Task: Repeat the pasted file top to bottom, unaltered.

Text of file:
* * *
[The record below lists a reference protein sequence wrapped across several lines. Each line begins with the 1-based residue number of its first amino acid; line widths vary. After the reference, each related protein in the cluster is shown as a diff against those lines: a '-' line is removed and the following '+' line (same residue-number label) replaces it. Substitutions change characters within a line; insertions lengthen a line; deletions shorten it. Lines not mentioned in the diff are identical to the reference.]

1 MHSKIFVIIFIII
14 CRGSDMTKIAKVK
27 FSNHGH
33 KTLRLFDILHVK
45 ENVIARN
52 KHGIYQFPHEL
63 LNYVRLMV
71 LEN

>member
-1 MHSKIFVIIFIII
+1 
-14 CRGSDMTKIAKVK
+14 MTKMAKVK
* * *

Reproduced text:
[The record below lists a reference protein sequence wrapped across several lines. Each line begins with the 1-based residue number of its first amino acid; line widths vary. After the reference, each related protein in the cluster is shown as a diff against those lines: a '-' line is removed and the following '+' line (same residue-number label) replaces it. Substitutions change characters within a line; insertions lengthen a line; deletions shorten it. Lines not mentioned in the diff are identical to the reference.]

1 MHSKIFVIIFIII
14 CRGSDMTKIAKVK
27 FSNHGH
33 KTLRLFDILHVK
45 ENVIARN
52 KHGIYQFPHEL
63 LNYVRLMV
71 LEN

>member
-1 MHSKIFVIIFIII
+1 
-14 CRGSDMTKIAKVK
+14 MTKMAKVK